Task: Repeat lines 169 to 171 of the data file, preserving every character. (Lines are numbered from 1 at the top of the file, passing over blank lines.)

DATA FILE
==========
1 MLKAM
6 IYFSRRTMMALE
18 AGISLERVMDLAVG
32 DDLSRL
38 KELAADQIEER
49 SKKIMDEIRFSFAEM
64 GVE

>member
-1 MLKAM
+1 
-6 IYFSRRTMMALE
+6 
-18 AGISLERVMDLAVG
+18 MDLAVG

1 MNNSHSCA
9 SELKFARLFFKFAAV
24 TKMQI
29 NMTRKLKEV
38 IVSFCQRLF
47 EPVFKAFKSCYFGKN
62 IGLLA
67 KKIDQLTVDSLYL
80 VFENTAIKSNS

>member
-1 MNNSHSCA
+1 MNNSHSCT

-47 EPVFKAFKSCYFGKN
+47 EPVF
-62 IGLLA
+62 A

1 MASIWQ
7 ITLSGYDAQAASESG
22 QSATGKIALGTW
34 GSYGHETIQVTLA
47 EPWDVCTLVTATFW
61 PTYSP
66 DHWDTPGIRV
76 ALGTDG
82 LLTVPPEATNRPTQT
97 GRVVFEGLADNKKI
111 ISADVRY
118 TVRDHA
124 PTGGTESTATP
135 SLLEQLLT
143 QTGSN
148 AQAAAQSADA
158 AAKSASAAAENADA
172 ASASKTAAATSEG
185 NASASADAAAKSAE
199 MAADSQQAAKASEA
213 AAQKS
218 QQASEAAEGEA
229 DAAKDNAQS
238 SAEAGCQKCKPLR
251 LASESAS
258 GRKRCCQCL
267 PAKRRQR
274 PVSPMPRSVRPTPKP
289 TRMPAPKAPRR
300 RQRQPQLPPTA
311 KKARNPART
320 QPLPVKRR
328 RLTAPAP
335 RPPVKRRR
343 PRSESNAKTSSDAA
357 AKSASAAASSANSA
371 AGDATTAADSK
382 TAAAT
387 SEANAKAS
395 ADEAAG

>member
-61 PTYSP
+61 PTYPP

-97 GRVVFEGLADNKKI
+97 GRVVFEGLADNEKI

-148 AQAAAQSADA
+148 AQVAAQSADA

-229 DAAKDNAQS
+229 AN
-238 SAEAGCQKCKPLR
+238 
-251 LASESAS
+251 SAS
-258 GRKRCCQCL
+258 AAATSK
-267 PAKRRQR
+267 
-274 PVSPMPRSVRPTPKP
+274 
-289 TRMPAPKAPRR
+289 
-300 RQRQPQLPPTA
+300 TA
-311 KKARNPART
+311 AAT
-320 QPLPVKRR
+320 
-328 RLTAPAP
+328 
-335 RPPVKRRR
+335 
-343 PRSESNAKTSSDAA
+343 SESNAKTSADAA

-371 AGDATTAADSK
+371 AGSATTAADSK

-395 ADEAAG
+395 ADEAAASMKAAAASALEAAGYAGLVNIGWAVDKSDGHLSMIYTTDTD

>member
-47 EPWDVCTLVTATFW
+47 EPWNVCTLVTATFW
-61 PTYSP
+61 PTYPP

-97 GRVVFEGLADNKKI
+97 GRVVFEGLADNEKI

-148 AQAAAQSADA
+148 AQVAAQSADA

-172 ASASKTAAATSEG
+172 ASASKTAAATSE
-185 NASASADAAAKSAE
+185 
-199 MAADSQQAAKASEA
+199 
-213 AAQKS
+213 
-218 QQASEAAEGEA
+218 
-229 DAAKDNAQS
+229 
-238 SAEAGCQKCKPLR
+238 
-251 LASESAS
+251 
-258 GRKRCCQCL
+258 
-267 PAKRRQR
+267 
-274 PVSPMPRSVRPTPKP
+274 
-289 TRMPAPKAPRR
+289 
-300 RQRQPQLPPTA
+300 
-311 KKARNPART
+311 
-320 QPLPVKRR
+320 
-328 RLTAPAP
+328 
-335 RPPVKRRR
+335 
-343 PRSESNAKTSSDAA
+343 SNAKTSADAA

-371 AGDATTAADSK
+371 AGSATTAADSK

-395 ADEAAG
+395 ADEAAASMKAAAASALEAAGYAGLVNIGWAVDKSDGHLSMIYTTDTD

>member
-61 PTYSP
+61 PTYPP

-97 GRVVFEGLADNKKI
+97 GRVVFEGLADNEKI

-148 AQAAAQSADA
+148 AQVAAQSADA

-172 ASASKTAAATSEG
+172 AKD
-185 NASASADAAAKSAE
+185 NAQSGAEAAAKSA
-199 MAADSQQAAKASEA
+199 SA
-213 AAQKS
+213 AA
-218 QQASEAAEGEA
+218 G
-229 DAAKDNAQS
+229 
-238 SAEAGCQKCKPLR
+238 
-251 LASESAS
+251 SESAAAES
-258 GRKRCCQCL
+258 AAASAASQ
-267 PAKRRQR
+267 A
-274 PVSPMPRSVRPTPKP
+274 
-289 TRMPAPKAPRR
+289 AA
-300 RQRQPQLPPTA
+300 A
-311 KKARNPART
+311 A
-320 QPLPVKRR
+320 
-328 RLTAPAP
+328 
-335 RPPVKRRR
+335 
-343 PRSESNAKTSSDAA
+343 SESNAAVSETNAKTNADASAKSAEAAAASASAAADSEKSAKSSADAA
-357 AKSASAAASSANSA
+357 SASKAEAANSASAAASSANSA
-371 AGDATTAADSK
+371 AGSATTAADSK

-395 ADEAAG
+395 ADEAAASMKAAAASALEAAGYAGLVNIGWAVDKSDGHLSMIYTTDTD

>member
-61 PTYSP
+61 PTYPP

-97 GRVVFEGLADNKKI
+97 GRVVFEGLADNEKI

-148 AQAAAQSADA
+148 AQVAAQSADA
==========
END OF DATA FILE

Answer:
+199 SA
-213 AAQKS
+213 AA